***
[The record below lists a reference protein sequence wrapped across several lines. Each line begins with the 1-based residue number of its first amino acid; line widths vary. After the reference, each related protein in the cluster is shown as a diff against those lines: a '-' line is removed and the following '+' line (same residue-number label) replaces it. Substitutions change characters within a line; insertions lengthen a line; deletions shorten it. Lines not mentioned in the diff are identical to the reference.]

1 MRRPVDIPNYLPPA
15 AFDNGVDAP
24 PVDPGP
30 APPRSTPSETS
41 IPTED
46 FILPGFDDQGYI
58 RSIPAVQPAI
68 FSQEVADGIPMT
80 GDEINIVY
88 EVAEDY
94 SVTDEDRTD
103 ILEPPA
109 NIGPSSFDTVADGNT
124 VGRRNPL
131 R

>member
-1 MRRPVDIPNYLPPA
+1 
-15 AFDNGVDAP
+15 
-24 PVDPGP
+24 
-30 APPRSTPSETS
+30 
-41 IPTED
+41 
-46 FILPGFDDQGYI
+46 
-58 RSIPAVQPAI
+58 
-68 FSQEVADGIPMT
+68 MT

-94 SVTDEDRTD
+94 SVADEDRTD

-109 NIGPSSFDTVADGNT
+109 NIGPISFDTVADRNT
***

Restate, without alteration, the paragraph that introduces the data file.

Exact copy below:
[The record below lists a reference protein sequence wrapped across several lines. Each line begins with the 1-based residue number of its first amino acid; line widths vary. After the reference, each related protein in the cluster is shown as a diff against those lines: a '-' line is removed and the following '+' line (same residue-number label) replaces it. Substitutions change characters within a line; insertions lengthen a line; deletions shorten it. Lines not mentioned in the diff are identical to the reference.]